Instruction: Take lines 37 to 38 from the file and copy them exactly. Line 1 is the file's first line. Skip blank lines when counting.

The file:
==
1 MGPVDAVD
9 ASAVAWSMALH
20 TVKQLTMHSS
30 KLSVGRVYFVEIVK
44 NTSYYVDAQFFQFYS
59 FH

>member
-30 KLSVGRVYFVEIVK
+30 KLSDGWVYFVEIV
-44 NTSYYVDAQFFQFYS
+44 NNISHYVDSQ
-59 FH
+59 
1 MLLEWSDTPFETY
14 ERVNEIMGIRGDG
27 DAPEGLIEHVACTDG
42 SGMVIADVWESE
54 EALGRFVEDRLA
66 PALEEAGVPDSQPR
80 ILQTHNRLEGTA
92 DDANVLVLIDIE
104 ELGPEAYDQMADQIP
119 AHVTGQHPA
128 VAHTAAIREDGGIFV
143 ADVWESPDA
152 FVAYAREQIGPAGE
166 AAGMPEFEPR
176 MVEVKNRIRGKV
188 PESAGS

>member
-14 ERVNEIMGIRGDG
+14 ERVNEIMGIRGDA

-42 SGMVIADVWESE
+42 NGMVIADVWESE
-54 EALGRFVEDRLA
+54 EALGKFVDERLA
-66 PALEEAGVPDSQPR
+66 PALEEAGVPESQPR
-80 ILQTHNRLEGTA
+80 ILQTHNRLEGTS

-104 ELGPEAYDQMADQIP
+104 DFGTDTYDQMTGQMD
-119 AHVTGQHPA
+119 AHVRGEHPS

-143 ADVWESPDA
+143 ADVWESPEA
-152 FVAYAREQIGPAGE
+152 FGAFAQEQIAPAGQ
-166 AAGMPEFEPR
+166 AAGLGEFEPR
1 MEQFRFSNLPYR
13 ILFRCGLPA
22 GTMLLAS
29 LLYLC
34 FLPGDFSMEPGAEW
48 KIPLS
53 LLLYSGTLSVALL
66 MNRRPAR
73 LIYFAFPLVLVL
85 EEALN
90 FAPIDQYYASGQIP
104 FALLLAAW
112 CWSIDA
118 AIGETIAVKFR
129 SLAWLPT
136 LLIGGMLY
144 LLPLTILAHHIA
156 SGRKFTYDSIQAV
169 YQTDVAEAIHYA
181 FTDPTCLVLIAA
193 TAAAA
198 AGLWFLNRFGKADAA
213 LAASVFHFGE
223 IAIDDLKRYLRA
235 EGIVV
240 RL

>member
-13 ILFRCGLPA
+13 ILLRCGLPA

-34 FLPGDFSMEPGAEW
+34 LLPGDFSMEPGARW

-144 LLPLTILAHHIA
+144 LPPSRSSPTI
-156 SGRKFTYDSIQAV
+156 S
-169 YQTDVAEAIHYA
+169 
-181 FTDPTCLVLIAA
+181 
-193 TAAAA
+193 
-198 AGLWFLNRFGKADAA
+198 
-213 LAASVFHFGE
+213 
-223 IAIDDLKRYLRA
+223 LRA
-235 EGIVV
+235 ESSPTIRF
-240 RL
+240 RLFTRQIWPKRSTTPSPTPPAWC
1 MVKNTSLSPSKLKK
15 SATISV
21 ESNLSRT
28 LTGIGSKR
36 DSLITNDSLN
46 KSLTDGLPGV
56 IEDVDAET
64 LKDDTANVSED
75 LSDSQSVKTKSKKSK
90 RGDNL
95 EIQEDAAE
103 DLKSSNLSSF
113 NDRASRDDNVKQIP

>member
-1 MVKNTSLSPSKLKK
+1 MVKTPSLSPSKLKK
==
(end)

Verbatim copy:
-66 PALEEAGVPDSQPR
+66 PALEEAGVPESQPR